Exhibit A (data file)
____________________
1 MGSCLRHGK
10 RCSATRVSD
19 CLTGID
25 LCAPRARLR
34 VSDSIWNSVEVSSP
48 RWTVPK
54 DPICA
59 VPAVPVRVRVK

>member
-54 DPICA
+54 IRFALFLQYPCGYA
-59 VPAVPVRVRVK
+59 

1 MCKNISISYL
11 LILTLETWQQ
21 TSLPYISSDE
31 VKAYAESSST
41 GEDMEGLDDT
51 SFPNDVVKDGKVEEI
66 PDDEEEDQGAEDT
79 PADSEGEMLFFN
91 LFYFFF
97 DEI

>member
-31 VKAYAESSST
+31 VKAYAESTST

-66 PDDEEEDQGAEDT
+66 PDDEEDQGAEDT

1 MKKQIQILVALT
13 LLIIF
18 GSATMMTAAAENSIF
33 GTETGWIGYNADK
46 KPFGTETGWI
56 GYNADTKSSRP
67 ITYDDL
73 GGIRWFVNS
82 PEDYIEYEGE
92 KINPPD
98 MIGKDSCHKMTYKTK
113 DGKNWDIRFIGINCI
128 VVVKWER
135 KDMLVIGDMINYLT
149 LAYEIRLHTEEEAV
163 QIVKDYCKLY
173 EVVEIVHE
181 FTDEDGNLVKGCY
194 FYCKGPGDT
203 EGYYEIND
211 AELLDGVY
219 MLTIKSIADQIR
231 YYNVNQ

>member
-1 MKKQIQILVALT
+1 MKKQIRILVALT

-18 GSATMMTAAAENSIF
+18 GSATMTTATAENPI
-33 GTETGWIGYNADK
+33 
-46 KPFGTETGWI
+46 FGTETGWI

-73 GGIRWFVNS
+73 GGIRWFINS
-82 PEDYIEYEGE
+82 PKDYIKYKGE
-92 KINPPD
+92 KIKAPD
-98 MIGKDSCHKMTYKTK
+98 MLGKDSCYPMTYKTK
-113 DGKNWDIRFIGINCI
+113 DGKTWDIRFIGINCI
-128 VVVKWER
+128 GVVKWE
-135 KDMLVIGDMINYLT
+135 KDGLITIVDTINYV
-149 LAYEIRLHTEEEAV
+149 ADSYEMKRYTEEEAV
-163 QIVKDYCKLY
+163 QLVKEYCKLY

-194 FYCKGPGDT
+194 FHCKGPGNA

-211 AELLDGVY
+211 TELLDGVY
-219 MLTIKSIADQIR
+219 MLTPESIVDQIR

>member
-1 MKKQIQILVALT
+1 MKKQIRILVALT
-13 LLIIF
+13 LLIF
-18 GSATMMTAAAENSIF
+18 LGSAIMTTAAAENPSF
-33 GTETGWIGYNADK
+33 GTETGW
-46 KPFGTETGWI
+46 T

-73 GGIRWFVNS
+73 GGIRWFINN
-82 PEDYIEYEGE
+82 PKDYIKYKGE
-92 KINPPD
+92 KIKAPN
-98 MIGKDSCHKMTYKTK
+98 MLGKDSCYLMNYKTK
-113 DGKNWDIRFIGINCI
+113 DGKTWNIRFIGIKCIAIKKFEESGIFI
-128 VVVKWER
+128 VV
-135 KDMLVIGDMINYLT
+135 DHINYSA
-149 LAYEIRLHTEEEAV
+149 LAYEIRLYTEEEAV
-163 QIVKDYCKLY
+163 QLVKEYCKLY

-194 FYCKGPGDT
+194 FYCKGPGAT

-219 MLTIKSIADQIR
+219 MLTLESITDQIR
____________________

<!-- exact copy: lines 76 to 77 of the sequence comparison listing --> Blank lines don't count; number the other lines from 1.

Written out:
+149 ADSYEMKRYTEEEAV
-163 QIVKDYCKLY